A debate over the private christening of the son of the Duke and Duchess of Sussex has continued after the couple decided to conceal the names of the Godparents.
In the Church of England, baptism, or christening, is a legal event and therefore publicly recorded. As Godparents are a necessary requirement of baptism, normally their names are included on parish registers when baptisms are recorded.
A spokesperson for the Church of England said: “Under the Parochial Registers and Records Measure 1978 all baptisms must be registered and the record made is normally publicly available for searches and for the making of certified copies of entries.
“However the register to be used in this case is held privately by the royal household on behalf of the Crown and we understand that it has never complied with the usual requirement.”
Royal biographer, Robert Lacey, said it was an “absolute scandal” to conceal the Godparents’ identities.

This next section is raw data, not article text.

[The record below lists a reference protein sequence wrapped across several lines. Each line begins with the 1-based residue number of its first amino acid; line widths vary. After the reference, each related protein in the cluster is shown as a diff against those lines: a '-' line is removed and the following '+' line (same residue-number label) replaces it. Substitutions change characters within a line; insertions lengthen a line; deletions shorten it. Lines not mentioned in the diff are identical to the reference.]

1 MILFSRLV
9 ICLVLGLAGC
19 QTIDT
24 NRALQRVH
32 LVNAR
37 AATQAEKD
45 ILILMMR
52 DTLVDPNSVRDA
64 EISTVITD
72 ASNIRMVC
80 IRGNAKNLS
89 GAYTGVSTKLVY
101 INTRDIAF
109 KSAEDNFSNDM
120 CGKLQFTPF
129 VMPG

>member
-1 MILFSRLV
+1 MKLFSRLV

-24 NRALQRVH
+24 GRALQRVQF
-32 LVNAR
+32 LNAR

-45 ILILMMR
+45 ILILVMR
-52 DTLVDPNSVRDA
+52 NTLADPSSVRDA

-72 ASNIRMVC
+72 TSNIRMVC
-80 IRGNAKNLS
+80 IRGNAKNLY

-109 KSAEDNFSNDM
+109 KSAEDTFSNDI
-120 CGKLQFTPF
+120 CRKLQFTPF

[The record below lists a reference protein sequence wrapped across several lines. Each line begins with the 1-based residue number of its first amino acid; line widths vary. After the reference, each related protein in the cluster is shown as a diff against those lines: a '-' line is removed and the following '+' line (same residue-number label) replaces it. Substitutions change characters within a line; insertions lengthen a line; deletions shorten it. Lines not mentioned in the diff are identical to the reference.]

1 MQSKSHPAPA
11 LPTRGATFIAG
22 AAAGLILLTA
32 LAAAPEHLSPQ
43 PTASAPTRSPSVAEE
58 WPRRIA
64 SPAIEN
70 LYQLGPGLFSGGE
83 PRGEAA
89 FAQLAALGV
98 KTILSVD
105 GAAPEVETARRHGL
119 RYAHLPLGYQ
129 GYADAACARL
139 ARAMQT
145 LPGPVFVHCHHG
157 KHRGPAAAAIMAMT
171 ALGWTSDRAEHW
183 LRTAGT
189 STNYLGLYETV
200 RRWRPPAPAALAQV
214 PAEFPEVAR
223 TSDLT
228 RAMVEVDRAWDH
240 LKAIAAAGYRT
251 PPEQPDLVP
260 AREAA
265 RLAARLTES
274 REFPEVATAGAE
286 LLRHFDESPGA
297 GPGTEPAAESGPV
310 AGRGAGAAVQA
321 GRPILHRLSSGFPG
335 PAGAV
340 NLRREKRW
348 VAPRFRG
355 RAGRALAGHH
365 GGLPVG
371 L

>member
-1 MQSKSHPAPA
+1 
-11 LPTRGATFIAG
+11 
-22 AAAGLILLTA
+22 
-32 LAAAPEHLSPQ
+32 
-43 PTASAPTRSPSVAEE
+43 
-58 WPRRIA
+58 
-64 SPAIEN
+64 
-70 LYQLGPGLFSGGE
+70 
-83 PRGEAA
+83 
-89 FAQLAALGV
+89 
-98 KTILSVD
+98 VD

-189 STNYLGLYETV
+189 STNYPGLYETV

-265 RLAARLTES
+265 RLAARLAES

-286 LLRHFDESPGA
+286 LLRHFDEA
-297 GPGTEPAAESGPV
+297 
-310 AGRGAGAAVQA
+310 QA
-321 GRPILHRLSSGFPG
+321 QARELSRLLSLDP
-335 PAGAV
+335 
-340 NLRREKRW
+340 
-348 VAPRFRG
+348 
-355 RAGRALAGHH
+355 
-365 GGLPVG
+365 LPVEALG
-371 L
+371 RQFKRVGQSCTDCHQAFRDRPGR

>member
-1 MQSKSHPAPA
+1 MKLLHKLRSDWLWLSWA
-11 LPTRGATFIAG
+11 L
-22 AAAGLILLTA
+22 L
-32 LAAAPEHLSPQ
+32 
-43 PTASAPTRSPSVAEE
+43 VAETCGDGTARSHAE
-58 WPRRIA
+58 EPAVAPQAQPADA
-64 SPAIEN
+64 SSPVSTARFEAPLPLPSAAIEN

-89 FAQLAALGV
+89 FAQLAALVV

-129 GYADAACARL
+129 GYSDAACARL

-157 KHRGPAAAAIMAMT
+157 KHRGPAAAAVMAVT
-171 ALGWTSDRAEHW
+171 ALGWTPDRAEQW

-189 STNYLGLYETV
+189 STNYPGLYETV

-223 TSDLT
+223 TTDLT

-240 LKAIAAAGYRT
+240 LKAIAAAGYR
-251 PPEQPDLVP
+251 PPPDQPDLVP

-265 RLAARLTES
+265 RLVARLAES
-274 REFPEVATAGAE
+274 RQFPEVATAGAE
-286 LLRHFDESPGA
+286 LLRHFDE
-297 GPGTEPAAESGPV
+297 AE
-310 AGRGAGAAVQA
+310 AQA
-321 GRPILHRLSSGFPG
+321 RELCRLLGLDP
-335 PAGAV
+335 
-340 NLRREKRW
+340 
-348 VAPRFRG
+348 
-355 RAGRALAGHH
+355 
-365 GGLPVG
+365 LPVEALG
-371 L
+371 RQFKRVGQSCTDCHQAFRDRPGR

“This is someone who is seventh in line to the throne, and we don’t know who has a moral influence on them. It verges on the unconstitutional,” he told the Times.
Archie Mountbatten-Windsor was christened by the Archbishop of Canterbury Justin Welby in the private chapel at Windsor Castle in front of close family and friends on 6 July.
In a move that has proved controversial, the couple opted to exclude press and public from the christening. Photographer Chris Allerton took photographs of the event, two of which were posted to the Duke and Duchess of Sussex’s Instagram account following the ceremony.
The Duke and Duchess of Cambridge, Prince Charles and the Duchess of Cornwall and Meghan's mother, Doria Ragland, attended the ceremony. The Queen did not attend due to a prior engagement.